Defcon 27 Tor Badge / SAO Manual
I wanted to make another badge, and Tor will have a vendor booth this year. I took all the monetary risk, but these turned out pretty well. I'm giving these to Tor to sell as a fund raiser so hopefully I'll break even. This doesn't count the many hours planning, designing, coding, flashing, and crimping 500+ JST battery holders. I spent more time on the presentation this time (custom 3 color board, custom dye sub lanyards, custom boxes, sticker, etc).
In the box
- Tor badge
- Two CR123a non-rechargeable batteries
- Battery holder
- Zip ties
Powering the Tor SAO
This Tor board supports the new 1.69bis “shitty add-on” (SAO) standard, there is one 2x3 male pin header that you can connect to a main badge that supports the SAO standard for power. You can also power this board from older badges that use the 2x2 pin SAO standard. When using the older 2x2 standard verify the correct pins are connected. This board only utilizes the “3v3” and “gnd” pins of the SAO standard (other pins on the SAO header are not connected).
Alternatively, if you don’t have a main badge to plug this Tor board into for power, a battery holder and two CR123a batteries are provided so you can power this Tor board independently. Just stick the battery holder to the back of the Tor board, this was not done for you because it would prevent you from using the SAO header. The red wire on the battery holder is the postive side, there isn't protection against reverse voltage so be careful.
Do NOT attempt to power the Tor board from both the provided battery and a “main” badge through the SAO header simultaneously. The green zip ties can be used as a "leash" while using this as a SAO (so it won't fall off and get lost). Alternatively you could trim them and use them artistically as green leaves on the top of the board.
On power up the Tor SAO enters the last LED blinking mode. Pressing the button will cycle to the next LED blinking mode.
- Very slow LED cycle (one LED at a time in order top to bottom)
- Slow LED cycle
- Fast LED cycle
- Very fast LED cycle
- Slow cylon
- Fast cylon
- Slow random
- Fast random
- Binary counter
- LEDs off
Having only 1 button and 5 LEDs is pretty limiting, but there’s two simple games you can play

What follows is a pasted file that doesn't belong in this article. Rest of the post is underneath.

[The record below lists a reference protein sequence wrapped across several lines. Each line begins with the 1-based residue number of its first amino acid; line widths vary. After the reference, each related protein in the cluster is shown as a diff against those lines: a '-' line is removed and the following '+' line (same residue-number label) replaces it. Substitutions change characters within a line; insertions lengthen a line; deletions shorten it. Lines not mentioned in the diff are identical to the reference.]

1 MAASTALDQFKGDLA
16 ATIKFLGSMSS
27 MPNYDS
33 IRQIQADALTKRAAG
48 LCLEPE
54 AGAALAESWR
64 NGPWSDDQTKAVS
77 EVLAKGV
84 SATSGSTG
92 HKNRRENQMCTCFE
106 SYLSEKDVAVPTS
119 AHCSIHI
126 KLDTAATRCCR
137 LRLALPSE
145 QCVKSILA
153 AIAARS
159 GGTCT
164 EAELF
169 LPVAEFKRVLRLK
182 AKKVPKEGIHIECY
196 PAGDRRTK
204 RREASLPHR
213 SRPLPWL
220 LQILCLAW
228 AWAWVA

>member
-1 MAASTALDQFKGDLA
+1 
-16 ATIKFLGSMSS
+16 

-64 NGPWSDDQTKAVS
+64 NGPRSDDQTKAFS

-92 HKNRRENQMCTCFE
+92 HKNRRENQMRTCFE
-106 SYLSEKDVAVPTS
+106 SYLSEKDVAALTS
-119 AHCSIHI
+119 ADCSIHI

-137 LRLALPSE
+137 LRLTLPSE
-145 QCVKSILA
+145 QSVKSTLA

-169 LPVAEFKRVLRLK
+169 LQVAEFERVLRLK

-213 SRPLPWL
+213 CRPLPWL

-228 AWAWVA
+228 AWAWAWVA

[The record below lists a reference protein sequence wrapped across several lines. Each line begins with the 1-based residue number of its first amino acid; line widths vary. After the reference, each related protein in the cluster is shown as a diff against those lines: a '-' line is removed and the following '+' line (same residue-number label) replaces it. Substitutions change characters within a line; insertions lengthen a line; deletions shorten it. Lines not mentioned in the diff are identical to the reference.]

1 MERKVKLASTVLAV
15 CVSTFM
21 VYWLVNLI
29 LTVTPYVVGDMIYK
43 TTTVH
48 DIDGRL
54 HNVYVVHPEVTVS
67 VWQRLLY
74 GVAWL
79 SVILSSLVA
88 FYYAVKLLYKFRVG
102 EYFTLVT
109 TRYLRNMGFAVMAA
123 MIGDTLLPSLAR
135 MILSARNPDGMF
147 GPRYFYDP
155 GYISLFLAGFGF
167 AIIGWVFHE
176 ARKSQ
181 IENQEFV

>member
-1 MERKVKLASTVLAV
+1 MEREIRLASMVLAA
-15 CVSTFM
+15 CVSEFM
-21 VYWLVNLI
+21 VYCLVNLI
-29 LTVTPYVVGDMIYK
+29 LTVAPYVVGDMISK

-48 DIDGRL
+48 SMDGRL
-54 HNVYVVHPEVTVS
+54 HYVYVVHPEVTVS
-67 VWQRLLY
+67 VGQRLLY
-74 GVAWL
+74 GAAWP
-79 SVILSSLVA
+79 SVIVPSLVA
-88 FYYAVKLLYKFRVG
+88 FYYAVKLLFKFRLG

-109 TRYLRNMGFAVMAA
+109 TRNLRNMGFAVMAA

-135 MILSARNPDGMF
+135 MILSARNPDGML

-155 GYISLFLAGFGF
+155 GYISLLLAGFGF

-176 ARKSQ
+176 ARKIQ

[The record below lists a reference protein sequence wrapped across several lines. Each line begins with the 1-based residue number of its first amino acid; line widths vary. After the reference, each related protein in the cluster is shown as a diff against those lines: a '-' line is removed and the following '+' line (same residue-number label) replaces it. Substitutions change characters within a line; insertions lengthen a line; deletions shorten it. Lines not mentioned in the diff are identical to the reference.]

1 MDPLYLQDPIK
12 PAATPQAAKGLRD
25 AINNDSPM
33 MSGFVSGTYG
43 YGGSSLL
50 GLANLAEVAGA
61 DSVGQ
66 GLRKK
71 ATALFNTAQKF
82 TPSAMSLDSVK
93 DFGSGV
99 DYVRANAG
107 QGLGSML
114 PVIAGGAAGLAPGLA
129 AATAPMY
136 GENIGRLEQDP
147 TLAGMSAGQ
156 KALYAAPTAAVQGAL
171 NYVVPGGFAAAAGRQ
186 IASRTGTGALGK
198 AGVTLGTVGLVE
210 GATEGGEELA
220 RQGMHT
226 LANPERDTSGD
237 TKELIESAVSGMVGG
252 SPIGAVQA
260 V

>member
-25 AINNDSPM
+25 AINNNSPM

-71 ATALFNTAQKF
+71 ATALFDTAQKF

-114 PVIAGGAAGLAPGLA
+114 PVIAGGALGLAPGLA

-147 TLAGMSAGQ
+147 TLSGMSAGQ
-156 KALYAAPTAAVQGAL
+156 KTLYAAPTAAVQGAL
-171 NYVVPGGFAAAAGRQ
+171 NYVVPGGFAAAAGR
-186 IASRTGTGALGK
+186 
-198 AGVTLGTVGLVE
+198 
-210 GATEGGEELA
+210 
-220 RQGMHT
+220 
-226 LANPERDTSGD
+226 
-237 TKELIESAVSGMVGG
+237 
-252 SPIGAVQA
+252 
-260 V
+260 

- To enter this game press and hold the button for a few seconds. The top and bottom LEDs will start alternatively blinking quickly.
- After releasing the button there is a random amount of time where all LEDs will be off. Pressing the LED during this timeframe will result in you losing the game indicated by the top two and bottom two LEDs alternatively blinking. The previous LED blinking mode will restart.
- When you see the LEDs begin to light up, press the button as quickly as possible. The LEDs will quickly count in binary until the button is pressed. The lower score the better. If you do not press a button quickly enough all of the LEDs will light up, and the previous LED blinking mode will restart
- If you pressed the button at the correct time a score is shown until you press the button again. At which point the Tor badge will go back to the previous LED blinking mode.
Button Mashing Game
- Pressing the button around 10 times quickly will enter the button mashing game
- Continue to press and release the button as quickly possible. The faster the button is pressed the more LEDs will be lit up, and the brighter they will be.
- To win, completely fill all LEDs until all LEDs flash. Or to quit the game stop pressing the button.
If you score five or less on the reaction game you will unlock a new “even/odd” LED blinking mode.
If you beat the button mashing game you will unlock a new “heartbeat” LED blinking mode.
Once unlocked these new modes will available after mode 11 "LEDs off"
The last blinking mode you were using is stored and recovered on power up, along with any unlocks you already earned.
Troubleshooting and Recovery